protect the pay of new entrants. And there is no doubt a large degree of truth to this.
Coming off the back of 20 years of ‘social partnership’, having been sold the CPA as ‘the
only way possible way to protect wages’ and having the fear factor blasted at them daily
from supposedly ‘independent’ commentators it’s hardly a surprise that union members are
reluctant to take any action.
Ignoring the obvious
Unfortunately though, union members who are keeping their heads down and hoping that the
CPA will protect them are the equivalent of people who refuse to heed a hurricane warning
in the hope that by pretending it’s not there nothing bad will happen. While they are
keeping their heads down, the very foundation they are standing on is being destabilised
under their feet.
The services in which they work – be it education, health, social welfare – are suffering
attack after attack. People are constantly being told that the ‘reality’ is they must ‘do
more with less’. And most worryingly, people entering the job are being paid a fraction
of what has been fought for over the years.
If today’s union members do not feel they should take action to protect their weaker
colleagues (the basis on which trade unionism has been built), pure self-interest should
be enough to make them take what is being dome to their younger colleagues more seriously.
After all, does anyone honestly think that in the post-CPA world (it’s due to expire in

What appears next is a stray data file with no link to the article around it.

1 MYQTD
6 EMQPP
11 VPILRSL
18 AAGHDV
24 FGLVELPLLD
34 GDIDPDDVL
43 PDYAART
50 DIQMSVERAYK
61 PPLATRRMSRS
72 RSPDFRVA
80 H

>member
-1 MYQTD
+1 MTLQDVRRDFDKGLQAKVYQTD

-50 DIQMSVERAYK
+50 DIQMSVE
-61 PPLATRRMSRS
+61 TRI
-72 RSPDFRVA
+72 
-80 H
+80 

early 2014) the pressure won’t come on immediately to reduce all wages in line with the
pay rates of ‘new entrants’? Commentators are already gearing up for the next phase of
the onslaught and already it is possible to hear the statements about ‘greedy’ teachers
‘creaming it in’ while their younger colleagues suffer on lower pay scales.
In conclusion therefore, the CPA must be seen as the very antithesis of what real trade
unionism should be about. Trade unionists who want to truly commemorate the spirit and
courage of those who took to the streets in 1913 must first of all ditch the current
strategy of appeasement and acceptance of the attacks on our living standards and our
services. We need to re-forge the real soul of our trade unions as bodies based on
collective solidarity. We need, in short, more than fine words about Jim Larkin and his
colleagues, we need to re-discover some of the fighting spirit and sense of solidarity
which Dublin’s workers in 1913 had in abundance.
WORDS: District 14 Irish National Teachers Organisation (personal capacity), Gregor Kerr -
A - I N F O S N E W S S E R V I C E
By, For, and About Anarchists
Send news reports to A-infos-en mailing list
A-Infos Information Center